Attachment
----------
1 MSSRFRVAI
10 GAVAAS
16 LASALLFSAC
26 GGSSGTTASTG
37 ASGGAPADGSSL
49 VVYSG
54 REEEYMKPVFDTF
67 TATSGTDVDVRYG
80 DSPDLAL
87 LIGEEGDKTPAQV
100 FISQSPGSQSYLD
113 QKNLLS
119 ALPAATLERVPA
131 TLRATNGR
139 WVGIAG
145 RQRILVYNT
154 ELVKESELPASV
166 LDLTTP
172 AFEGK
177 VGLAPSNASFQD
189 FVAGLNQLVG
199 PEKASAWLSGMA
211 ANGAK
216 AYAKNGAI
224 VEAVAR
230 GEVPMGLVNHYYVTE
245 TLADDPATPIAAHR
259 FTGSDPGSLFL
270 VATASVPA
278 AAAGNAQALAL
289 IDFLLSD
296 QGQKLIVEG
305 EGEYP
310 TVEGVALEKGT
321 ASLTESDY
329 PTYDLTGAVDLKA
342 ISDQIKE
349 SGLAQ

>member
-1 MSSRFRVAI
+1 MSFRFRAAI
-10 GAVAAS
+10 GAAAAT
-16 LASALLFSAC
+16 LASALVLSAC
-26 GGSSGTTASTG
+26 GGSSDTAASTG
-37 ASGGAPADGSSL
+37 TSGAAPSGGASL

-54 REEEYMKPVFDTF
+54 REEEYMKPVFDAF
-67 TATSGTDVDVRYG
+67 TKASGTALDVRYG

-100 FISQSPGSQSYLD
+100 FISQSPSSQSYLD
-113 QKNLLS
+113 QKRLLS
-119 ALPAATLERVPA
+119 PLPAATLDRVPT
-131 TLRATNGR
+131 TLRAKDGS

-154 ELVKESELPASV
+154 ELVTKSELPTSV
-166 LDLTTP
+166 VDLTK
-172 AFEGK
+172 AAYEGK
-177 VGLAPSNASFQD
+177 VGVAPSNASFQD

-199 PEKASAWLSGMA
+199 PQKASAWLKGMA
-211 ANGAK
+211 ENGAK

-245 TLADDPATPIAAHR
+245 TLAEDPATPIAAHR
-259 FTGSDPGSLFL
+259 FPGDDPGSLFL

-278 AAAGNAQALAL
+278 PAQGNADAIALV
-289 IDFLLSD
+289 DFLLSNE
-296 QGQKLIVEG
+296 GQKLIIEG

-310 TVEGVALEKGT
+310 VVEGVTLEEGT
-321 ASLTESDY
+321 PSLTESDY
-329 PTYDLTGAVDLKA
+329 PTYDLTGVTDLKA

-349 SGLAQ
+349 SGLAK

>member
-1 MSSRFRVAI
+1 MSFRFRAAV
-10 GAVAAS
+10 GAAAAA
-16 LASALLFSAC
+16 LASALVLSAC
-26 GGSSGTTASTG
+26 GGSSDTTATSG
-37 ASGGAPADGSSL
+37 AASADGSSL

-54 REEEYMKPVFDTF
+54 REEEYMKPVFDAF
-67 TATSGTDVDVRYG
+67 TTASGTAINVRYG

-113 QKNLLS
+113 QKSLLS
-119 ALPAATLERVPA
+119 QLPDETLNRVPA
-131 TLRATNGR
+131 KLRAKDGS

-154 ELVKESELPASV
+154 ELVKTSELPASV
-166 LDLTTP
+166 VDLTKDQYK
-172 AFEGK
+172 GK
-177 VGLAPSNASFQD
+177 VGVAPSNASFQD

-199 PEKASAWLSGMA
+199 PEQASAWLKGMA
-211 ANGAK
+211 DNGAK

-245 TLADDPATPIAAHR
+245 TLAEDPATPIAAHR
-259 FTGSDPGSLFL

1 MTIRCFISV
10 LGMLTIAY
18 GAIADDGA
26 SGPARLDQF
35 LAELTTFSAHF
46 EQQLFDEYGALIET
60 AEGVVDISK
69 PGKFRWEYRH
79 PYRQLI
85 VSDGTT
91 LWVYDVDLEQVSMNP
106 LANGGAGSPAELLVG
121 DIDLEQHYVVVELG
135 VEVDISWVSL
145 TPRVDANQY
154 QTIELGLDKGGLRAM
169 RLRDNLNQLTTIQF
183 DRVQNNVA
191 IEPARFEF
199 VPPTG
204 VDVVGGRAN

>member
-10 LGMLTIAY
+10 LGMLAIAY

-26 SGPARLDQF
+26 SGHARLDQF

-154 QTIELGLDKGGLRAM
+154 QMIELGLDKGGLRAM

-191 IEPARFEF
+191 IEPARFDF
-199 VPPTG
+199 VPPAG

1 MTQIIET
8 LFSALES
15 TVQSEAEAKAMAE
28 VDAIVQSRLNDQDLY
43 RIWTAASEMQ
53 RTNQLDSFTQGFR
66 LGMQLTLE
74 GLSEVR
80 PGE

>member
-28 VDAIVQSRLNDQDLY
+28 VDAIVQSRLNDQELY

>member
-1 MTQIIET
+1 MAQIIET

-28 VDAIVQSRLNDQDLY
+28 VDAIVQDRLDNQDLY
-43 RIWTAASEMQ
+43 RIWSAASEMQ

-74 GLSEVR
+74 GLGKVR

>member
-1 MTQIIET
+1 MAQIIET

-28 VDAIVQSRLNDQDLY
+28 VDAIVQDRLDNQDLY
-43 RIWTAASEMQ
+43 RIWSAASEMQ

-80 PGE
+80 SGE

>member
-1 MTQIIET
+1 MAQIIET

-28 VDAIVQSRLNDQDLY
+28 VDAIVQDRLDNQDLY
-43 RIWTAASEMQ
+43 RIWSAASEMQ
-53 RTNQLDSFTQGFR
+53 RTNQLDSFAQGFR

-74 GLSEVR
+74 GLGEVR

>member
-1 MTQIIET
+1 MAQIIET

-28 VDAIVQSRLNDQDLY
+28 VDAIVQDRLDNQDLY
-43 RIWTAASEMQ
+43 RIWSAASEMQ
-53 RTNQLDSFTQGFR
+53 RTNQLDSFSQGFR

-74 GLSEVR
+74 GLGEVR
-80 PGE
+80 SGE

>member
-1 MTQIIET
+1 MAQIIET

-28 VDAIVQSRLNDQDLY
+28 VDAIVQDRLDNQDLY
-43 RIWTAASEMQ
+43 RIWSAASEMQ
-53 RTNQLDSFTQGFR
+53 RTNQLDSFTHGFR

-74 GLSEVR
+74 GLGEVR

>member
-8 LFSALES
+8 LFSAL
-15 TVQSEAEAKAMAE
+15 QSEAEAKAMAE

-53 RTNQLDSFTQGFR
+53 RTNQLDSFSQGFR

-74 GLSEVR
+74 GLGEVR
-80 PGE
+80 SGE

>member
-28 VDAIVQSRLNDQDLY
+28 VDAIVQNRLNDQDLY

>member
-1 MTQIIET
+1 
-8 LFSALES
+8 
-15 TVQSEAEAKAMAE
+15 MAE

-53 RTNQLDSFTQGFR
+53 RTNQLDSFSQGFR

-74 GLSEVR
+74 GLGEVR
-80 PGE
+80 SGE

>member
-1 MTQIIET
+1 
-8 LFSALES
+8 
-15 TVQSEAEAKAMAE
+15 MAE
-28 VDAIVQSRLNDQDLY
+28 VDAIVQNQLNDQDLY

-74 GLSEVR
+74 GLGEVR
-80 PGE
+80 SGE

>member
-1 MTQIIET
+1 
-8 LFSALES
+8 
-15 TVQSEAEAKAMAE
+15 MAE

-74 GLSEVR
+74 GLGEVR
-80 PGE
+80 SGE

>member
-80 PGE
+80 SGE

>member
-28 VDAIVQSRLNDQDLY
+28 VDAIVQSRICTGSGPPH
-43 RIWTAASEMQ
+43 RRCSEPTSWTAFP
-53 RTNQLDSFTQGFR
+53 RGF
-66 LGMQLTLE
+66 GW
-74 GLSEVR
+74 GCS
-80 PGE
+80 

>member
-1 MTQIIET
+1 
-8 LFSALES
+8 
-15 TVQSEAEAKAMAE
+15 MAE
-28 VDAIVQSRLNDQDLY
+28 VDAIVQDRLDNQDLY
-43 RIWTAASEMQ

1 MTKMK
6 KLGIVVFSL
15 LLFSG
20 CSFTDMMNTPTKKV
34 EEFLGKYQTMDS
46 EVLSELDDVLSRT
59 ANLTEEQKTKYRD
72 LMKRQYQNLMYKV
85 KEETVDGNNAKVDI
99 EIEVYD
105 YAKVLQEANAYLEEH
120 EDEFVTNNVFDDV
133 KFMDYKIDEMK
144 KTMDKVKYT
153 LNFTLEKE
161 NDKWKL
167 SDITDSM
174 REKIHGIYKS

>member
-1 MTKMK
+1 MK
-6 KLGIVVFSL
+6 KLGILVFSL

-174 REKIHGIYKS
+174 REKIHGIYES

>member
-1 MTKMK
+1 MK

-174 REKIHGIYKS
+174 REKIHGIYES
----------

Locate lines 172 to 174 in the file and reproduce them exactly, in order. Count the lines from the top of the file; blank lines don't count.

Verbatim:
>member
-1 MTQIIET
+1 MAQIIET